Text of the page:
The last thing we did at our co-op was play (many) rounds of hibernate-and-seek.  One child was “Spring” while all the other kids pretended to be a different hibernating animal.  It was a hit.  (Of course…because what kid doesn’t like hide-and-seek!)

There are SO many other things you could do on this topic and Pinterest is great for that.  But my FAVORITE thing about homeschooling is letting the kids’ interest lead us.  So we did some other learning on this topic that I don’t have documented.  We asked questions and looked things up….”what other animals hibernate?”  “what do bees do?”  “what do ants do?”  “do frogs really freeze?”  (Another reason why I love homeschooling….because I learn so much too!!)  And of course we did a lot of playing outside and observing nature.

Any other ideas out there for activities or your favorite books for learning about winter?  I’d love to hear them!


*I am not going to turning this blog into one big advertisement for Usborne books, but I do want to mention that I am an Usborne Books and More Consultant (they are so awesome for homeschooling!)  I sell these children’s books so that I can build our homeschooling library and earn some extra income for my family.  If you’d like to check out the shine-a-light books you can click HERE to see them all on my site.

Feel free to message me if you’d like to learn more about the books or if you’re curious about getting involved somehow to build your own library!  Use the “contact” me link either on the top right of this page or on my Usborne site.  Cheers!


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Reading Resolutions February Update

In January I shared about my 2016 reading resolutions.  I am LOVING this challenge so far.

In January I suggested that we re-read a favorite book.  One of my favorite books is Anne of Green Gables.  I loved it when I read it as a kid, I loved it as a college student, and now I love it as a mom.  It speaks to me differently in these different life stages.  I love the humor, the relationships, and the life lessons.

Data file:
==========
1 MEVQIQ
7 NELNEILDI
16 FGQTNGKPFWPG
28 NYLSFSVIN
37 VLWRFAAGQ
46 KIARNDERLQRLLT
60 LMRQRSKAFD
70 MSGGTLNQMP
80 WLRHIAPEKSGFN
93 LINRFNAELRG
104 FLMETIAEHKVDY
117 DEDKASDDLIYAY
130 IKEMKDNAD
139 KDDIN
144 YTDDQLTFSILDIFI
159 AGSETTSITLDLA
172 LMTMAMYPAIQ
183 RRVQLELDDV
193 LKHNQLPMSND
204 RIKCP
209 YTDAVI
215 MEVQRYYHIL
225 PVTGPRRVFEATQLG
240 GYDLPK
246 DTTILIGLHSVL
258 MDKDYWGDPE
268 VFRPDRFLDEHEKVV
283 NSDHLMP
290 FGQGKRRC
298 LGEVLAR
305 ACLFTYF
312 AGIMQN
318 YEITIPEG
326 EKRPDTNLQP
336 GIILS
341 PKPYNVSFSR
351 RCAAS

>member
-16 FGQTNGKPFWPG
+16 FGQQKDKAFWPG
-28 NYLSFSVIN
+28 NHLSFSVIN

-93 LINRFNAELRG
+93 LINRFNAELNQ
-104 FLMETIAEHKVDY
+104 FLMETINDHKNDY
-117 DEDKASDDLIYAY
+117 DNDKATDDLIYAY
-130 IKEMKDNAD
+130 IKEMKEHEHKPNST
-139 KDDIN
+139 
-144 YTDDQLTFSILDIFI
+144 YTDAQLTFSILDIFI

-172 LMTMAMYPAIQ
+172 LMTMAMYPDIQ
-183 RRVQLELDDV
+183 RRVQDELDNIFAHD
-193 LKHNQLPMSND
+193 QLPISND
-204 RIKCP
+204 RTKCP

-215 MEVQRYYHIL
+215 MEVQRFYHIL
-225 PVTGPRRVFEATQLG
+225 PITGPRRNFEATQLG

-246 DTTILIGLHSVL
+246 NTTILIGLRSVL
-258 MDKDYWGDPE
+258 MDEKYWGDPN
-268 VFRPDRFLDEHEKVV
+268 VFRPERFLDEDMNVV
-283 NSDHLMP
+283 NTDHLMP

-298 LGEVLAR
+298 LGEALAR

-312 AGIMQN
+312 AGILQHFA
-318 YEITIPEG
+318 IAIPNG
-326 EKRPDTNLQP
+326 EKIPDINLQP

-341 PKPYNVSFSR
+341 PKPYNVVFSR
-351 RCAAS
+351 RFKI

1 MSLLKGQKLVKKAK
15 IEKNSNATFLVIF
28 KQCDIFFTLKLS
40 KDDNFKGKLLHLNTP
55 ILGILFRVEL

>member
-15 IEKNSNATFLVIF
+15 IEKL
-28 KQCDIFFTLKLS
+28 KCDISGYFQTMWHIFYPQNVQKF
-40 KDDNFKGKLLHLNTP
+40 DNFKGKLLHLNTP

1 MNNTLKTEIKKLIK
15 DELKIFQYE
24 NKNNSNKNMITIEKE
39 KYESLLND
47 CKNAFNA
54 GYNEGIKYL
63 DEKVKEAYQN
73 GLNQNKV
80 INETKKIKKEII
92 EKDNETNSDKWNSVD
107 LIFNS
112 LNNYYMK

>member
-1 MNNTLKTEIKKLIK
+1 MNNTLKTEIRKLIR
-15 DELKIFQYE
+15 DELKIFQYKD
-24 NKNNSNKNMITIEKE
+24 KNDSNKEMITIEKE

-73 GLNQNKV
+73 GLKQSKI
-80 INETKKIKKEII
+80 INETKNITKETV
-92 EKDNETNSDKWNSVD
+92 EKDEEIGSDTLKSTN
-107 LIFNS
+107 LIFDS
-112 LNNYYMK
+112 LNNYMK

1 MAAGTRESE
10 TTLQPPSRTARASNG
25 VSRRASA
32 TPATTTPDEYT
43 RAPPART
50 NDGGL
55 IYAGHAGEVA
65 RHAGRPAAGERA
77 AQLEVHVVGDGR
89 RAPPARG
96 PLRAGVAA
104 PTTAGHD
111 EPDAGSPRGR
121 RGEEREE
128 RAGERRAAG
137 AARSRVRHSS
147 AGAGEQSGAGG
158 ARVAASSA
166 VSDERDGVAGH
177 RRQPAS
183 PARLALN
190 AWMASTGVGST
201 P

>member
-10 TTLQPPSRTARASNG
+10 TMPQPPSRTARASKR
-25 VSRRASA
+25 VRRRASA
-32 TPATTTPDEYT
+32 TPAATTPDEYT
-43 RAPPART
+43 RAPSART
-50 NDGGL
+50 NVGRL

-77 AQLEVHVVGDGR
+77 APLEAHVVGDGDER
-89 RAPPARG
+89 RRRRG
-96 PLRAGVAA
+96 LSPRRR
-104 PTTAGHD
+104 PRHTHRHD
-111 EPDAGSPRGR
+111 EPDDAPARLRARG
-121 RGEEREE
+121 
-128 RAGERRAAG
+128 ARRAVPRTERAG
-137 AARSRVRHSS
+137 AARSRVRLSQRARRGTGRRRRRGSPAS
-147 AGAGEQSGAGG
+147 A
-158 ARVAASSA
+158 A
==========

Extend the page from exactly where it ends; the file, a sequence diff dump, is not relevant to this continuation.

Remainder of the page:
If you haven’t read them before, I highly recommend the whole series, although the first three are my favorite.  So far I have made it through to Anne’s House of Dreams.  I hope to read the rest of them later.

February brought a new challenge so I took a break to read a book that I haven’t read before by an author that I love.  I chose The Casual Vacancy by JK Rowling.  I’d been eyeing it for a while.  She is such an amazing author.  I love how she has such complex stories that come together so beautifully.  Harry Potter was absolutely amazing…how she created a whole other believable world right within our own world.  She has a very impressive talent of writing incredible characters.  You find yourself caring about and understanding her characters, even if you don’t like them.


We are BIG Harry Potter fans 🙂

This talent carried over into her adult novel, The Casual Vacancy.  Wow.  What can I say about this novel?  If JK Rowling was trying to show the world that she could write something other than young adult fantasy novels of good vs. evil and magic…she succeeded.  This story dug into the deepest, darkest thoughts of the many characters living in a small town who are affected by the death of a prominent town figure.  Although interesting and thought provoking, the vulgarity of it was a huge turn off for me and made it so I really can’t recommend it (seriously, if my mother or mother in law are reading this…do NOT pick up this book!)  I read several reviews and read the back of the book with no idea what I had gotten myself into.  There should be book ratings like movie ratings.  This one would be R…if not worse.  But luckily, I am an excellent skimmer 😉